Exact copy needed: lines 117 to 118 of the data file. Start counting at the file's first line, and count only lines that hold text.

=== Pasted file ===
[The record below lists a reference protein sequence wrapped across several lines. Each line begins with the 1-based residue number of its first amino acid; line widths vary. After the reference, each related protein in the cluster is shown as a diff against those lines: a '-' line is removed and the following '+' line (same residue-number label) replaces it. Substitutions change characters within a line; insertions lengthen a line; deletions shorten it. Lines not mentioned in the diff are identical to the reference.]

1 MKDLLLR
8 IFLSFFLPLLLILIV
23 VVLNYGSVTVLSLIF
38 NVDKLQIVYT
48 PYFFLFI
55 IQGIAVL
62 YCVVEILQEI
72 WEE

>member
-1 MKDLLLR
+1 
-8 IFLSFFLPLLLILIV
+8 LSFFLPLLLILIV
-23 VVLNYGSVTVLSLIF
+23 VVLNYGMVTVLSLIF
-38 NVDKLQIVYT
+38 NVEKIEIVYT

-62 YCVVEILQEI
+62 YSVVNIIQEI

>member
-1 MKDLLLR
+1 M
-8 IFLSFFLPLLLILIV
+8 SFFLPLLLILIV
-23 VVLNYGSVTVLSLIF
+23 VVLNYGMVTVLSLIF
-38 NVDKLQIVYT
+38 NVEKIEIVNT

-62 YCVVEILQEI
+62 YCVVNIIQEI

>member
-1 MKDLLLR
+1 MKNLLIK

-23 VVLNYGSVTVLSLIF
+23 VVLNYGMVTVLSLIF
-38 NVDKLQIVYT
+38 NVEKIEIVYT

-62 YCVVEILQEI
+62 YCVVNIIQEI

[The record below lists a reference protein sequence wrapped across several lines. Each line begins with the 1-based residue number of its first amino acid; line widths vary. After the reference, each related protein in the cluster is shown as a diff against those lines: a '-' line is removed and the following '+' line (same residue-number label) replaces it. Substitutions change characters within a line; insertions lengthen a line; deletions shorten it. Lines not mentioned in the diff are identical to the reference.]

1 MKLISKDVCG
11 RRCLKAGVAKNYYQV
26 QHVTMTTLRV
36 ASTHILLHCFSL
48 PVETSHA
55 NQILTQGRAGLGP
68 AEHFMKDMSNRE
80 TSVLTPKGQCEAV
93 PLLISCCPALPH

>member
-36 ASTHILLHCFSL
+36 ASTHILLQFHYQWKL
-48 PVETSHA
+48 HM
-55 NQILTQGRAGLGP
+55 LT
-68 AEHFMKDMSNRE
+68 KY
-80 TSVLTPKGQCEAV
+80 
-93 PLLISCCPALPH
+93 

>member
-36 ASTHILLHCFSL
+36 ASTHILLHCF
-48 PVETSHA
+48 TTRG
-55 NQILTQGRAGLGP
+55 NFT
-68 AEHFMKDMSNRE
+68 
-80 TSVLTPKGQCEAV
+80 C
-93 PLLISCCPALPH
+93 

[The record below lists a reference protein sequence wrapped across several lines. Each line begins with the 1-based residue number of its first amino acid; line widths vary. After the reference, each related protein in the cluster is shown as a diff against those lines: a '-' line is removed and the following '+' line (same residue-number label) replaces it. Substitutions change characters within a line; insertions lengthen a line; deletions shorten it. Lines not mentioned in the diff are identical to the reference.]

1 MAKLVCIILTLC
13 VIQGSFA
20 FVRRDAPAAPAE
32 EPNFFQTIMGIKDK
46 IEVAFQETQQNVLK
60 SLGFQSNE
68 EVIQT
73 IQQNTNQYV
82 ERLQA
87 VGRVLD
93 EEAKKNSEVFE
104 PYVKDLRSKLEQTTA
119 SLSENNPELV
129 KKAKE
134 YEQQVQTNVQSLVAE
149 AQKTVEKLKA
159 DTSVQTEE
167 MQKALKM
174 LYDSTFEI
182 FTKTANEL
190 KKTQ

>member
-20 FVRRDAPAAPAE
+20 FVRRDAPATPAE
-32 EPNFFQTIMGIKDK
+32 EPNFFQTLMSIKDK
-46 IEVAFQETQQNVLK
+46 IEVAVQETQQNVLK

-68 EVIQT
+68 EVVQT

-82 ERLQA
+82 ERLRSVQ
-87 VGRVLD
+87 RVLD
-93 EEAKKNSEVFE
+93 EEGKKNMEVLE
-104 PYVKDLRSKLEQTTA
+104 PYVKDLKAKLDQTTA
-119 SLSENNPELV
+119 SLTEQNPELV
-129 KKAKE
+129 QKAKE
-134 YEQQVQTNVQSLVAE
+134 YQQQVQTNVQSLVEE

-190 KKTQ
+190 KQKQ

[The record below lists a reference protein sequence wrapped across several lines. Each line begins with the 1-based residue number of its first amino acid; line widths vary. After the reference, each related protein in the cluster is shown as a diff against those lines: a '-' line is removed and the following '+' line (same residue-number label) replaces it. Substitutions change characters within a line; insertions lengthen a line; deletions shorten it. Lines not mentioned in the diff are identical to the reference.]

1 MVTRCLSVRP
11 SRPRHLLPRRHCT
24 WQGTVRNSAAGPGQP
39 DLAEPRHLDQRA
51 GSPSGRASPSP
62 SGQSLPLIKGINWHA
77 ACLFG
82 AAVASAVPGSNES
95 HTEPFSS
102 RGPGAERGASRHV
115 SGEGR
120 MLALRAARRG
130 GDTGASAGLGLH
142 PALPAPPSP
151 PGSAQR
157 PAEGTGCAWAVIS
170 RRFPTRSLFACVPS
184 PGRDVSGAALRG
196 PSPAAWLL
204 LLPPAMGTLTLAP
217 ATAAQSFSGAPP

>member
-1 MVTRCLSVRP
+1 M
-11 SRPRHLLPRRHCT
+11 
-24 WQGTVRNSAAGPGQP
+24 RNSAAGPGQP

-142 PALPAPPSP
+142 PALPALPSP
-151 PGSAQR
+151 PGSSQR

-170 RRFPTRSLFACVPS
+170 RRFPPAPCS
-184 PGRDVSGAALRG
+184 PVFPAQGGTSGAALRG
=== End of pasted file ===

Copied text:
+119 SLTEQNPELV
-129 KKAKE